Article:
Cryptocurrency Airdrops and Giveaways: What They Are and What’s Next
March 5, 2020
There are a number of ways people can obtain cryptocurrencies and one of them is through airdrops, a type of distribution where creators send free coins to numerous crypto wallet addresses in order to drive adoption. Airdrops have been leveraged for years and token distributors believe that it’s a great way to disburse coins fairly and to raise awareness. New airdrops are announced nearly every month that allow people to obtain free digital tokens.
In the world of cryptocurrency, “airdrop” defines a type of crypto distribution where free coins are sent to multiple digital wallets. Sometimes people have to engage in community building efforts like retweeting a project or completing a survey in order to gain the tokens. The idea is to distribute airdropped assets so people become aware of the tokens as they are dispersed far and wide. Some airdrops that have been released over the years have gone from zero to gathering real-world value when measured in other digital currencies like BTC, BCH, or ETH.
The First Airdrop and Leveraging Established Networks
One of the oldest and most popular airdrops in history was auroracoin (AUR) which was meant to be a cryptocurrency designated for Iceland’s citizens. The term “airdrop” started floating around the crypto scene when the creators of auroracoin announced the issuance period that started March 25, 2014. Icelandic residents with a permanent resident ID could register on the website to receive 31.8 AUR which at the time was worth $385. Today each AUR is only worth $0.07 per coin and that initial airdrop dubbed the “cryptocurrency for Iceland” would only be worth $2.17.
After AUR, many other famous airdrops followed the distribution scheme, giving away cryptos for free. Furthermore, projects that launched and established themselves years prior have airdropped coins as well. Decred airdropped 258,000 DCR in 2016 and in 2017 Stellar (XLM) gave away 19% of their total token supply to people who owned BTC. A number of airdrop projects use the concept of attempting to leverage an existing and established network effect of users from other blockchains.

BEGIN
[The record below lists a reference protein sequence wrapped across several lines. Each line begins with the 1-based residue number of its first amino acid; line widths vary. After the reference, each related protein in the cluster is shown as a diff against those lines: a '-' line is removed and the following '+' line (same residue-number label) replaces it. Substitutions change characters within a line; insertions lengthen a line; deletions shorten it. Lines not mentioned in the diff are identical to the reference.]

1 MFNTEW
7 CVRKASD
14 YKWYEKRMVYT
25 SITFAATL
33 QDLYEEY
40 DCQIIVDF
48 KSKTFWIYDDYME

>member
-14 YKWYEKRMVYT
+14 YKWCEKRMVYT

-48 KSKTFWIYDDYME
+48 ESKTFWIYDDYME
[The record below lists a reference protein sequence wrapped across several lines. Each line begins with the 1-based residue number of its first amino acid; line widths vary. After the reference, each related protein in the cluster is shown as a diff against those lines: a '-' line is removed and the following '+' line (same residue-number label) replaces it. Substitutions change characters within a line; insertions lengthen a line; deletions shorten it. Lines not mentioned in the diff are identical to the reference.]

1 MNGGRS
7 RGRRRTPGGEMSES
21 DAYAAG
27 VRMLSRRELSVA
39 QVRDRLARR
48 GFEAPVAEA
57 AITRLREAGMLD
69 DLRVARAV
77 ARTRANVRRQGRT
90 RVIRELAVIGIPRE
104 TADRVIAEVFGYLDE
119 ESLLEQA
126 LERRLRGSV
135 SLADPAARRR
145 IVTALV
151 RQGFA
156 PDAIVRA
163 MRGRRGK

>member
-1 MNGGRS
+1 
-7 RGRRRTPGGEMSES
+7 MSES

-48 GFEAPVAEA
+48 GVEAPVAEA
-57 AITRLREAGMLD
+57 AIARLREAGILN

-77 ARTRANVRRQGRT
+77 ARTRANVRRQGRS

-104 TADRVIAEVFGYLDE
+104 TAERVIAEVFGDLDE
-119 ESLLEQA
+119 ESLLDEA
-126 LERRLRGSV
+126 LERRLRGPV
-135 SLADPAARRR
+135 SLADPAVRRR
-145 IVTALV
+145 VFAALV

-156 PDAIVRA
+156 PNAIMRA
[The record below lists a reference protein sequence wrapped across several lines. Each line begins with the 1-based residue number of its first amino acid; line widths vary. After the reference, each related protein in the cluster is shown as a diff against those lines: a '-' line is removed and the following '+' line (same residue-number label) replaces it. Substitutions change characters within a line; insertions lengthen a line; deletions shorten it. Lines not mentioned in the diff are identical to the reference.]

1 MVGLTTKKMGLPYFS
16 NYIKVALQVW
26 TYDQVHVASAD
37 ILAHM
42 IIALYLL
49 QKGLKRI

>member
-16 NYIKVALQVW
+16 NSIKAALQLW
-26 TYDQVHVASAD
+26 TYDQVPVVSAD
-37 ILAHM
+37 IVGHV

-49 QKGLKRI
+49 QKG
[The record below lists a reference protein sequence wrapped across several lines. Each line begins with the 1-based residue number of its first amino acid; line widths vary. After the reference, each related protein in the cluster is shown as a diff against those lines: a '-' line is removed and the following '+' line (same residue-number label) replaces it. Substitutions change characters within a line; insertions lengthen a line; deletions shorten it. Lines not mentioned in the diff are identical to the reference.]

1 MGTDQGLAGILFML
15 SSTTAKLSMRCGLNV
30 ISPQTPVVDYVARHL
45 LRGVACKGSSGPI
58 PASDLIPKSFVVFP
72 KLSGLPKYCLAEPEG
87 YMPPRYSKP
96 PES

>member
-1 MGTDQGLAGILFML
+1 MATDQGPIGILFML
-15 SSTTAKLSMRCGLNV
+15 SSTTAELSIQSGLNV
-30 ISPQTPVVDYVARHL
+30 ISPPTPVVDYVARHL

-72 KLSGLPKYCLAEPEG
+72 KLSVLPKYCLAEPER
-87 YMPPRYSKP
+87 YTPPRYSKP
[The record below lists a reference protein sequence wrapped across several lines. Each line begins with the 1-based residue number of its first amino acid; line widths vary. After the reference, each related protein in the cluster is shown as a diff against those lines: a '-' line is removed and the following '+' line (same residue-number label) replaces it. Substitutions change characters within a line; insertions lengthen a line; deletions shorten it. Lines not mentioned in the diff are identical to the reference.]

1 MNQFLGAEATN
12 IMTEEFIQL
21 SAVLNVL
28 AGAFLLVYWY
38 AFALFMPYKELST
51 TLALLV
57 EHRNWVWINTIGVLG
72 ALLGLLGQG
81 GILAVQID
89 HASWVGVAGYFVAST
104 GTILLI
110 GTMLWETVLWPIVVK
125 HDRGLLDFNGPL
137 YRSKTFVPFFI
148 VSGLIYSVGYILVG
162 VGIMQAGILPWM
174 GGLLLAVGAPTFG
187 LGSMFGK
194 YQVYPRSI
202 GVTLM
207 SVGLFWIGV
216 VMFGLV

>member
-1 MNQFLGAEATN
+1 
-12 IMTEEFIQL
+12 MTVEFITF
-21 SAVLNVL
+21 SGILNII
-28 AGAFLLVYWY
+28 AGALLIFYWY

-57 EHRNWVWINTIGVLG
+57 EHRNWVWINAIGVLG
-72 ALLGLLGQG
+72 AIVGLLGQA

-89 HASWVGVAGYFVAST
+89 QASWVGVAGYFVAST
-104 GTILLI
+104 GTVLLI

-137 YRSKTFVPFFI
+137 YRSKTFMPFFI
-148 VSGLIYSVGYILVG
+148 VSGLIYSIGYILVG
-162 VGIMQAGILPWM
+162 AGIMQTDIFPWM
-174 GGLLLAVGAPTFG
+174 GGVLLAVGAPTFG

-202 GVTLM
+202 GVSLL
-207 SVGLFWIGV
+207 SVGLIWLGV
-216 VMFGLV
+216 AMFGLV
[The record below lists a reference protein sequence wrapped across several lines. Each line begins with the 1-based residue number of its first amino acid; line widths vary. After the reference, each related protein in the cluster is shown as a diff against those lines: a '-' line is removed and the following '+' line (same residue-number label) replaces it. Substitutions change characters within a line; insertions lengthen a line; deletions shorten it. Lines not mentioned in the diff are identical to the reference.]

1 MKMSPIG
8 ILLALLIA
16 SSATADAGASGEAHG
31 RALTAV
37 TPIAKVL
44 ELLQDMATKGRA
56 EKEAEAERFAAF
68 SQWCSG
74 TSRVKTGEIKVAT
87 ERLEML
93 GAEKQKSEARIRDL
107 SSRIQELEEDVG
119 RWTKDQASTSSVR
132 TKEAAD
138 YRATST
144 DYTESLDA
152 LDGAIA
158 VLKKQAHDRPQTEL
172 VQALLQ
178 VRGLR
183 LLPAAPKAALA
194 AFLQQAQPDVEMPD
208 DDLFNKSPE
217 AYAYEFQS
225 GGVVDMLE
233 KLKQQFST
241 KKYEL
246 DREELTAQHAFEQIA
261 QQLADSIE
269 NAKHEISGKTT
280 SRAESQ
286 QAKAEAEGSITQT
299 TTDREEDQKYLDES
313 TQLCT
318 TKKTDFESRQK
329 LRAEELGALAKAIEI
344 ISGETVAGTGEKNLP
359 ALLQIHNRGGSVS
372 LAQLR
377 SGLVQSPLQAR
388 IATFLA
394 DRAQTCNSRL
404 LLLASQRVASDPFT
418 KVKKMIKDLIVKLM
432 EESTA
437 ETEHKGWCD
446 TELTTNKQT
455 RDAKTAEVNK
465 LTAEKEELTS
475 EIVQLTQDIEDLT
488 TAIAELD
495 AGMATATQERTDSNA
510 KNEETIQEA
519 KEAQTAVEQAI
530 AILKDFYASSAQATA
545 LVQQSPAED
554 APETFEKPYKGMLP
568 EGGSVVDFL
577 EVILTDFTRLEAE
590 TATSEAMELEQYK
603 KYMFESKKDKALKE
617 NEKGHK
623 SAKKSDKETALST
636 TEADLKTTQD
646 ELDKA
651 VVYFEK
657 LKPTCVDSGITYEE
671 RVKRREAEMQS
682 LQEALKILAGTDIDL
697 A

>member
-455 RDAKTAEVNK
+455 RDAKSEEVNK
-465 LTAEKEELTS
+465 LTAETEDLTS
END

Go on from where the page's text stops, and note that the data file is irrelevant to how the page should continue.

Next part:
Creating Your Own Airdrop
More recently, initial coin offering (ICO) projects and token application creators have leveraged airdrops in order to establish themselves within the cryptoconomy. Airdrops have been fueled by established projects with token standards operating on networks like Ethereum and Bitcoin Cash. Since the inception of the Simple Ledger Protocol (SLP) token standard, airdrops have become part of the BCH community. Now people can randomly airdrop SLP tokens to numerous public BCH addresses any time they want.
For instance, individuals and organizations can leverage Bitcoin.com’s SLP Dividend Calculator to airdrop SLP tokens to a valid token ID. In order to use the platform, simply visit the tool’s webpage and enter the token ID of the SLP coin you wish to airdrop. After that, you will need to enter the receiver’s SLP token ID, the total number of SLP tokens to airdrop (dividend payment), and then build the transaction. After the transaction is built, a QR-based payment invoice will be made available to complete the airdrop.